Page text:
Worker fired for handing out free Timbit returning to work

After being fired for giving away a Timbit to a baby, single mom Nicole Lilliman says she'll return to her job and collect her much-needed paycheque until she can find work elsewhere.

Head office apologizes to single mother of 4 after manager acted 'overzealously'

After being fired for giving away a Timbit to a baby and hastily reinstated when the doughy dilemma hit the media, single mom Nicole Lilliman says she'll collect her much-needed Tim Hortons paycheque until she can find work elsewhere.

While still anxious to work in a customer service job, the 27-year-old mother of four young children said she fears her career with the iconic Canadian purveyor of coffee and doughnuts has been irreparably harmed — despite a chance to work at a new outlet.

"I will have to leave. I will look for another job," Lilliman said. "I will leave just because nobody's going to like me. It's going to be awkward [going back to work], but I need a cheque in two weeks. I need it. I have to have it."

Lilliman, who said she had aspired to become a supervisor, was fired by what Tim Hortons head office called an overzealous manager after giving away the deep-fried confection — retail value 16 cents — to the infant on Tuesday.

The three-year employee, who makes $9.05 an hour and pays $750 a month in rent, was called into a backroom the next day and made to sign termination papers that read "terminated for giving baby product without paying," she said.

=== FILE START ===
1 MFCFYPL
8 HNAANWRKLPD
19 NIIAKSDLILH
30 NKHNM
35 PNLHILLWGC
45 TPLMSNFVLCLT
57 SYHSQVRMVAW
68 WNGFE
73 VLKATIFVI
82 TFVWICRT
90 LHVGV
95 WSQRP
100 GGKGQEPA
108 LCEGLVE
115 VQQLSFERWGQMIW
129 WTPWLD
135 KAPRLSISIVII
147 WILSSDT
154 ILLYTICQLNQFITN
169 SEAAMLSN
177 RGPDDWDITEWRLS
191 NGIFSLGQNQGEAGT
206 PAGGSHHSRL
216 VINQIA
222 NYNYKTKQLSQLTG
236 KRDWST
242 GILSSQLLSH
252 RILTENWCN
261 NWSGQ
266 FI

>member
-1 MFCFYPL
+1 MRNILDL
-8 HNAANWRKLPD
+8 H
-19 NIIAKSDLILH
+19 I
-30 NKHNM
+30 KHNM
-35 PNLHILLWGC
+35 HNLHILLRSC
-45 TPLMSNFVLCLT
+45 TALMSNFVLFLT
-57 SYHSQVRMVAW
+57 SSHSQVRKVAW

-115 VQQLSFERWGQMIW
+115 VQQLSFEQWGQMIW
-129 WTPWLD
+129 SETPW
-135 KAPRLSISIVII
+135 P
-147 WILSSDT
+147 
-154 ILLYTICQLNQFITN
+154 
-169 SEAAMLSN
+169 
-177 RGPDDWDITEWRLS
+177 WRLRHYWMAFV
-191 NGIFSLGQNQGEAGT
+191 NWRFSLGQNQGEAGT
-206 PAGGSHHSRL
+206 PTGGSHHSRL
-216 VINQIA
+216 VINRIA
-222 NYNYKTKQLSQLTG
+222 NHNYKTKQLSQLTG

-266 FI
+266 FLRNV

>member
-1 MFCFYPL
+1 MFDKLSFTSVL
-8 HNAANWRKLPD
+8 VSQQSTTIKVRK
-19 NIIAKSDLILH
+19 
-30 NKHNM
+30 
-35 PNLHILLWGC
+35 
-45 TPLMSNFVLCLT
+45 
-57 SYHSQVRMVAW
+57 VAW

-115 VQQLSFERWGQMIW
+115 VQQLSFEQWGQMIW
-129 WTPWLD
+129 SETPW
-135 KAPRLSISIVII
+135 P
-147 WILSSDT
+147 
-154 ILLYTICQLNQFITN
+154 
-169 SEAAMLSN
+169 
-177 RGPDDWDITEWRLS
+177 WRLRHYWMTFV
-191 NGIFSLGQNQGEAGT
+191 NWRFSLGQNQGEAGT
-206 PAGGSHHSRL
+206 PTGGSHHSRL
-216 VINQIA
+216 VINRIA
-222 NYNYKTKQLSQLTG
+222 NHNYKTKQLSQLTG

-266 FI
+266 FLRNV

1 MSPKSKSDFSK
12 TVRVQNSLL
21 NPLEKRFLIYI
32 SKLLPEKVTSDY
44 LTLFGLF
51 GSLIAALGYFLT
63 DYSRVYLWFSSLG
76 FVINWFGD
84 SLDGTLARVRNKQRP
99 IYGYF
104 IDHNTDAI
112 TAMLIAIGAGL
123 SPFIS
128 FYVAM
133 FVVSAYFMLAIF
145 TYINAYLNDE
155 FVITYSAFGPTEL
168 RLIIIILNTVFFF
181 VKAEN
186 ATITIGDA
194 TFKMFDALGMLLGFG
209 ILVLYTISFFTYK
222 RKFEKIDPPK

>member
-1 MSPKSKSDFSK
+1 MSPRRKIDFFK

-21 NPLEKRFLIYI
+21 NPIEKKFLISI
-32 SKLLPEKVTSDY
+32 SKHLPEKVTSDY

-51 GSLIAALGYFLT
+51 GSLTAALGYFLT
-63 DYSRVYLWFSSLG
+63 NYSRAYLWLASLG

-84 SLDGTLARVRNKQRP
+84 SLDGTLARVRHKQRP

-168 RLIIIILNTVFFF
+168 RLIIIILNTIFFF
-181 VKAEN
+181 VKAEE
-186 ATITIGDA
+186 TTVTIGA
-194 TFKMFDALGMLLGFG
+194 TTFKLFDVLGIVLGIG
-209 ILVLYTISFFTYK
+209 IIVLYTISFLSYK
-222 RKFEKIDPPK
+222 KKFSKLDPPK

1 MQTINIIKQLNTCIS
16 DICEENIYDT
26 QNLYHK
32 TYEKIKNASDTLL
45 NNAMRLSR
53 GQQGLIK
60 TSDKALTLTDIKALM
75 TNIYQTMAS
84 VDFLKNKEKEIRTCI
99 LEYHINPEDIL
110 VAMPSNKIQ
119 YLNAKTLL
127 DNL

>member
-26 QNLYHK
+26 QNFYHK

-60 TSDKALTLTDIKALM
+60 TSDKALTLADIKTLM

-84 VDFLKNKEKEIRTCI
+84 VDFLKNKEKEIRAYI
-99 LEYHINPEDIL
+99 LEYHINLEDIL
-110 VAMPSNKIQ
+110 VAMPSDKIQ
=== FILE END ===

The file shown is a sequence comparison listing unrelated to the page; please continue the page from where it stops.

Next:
"So I signed it because it's true — I did it."

As she left the store in tears, a stranger handed her $40, saying someone had once done him the same favour when he was fired from a job, Lilliman said.

"I left crying, everybody's staring at me. I was so embarrassed," she said. "Then I went home and called the newspaper."

Tim Hortons spokeswoman Rachel Douglas said Thursday the store apparently had a policy against giving away food, but added it wasn't a ground for dismissal and that Lilliman is receiving an apology from head office.

For now, Lilliman will return to work at another Tim Hortons store close to where she was previously employed.

"She has chosen to go to a different location, just down the street, which is owned by the same franchisee in case she was uncomfortable returning to her current store," Douglas said.

No decision has been made regarding taking action against the manager who fired Lilliman, Douglas added.

"It was an unfortunate incident where a manager acted a bit overzealously. The actions of that manager were not appropriate, nor were they grounds for dismissal."

Welcomes apologies

Lilliman, who said she had a strained relationship with her manager before the incident, said she doesn't want to see her former boss fired but is glad to see Tim Hortons making apologies.

"I want them to feel like that. I'm sorry, you just fired a mother of four over a Timbit," she said.

"Everything would have been fine and dandy. I wouldn't have called anyone. Nothing would have happened if they had just been like, `Nicole, you gave out a Timbit. It's not allowed. Please don't do it again."'

Despite government subsidies, including daycare, Lilliman pays $120 a month in transportation costs to get her children — ages three, five, six and 10 — to their care providers.

Her $750 monthly rent doesn't cover utilities.

"I pay to flush my toilet," she said. "I need this job."

Lilliman said if she ever has the urge to give away a Timbit again, she'll pay the 16 cents out of her own purse.

As for the need for a nationwide policy on Timbit freebies, Douglas said that has yet to be determined, noting that store owners currently set their own policies and run "their businesses as they choose."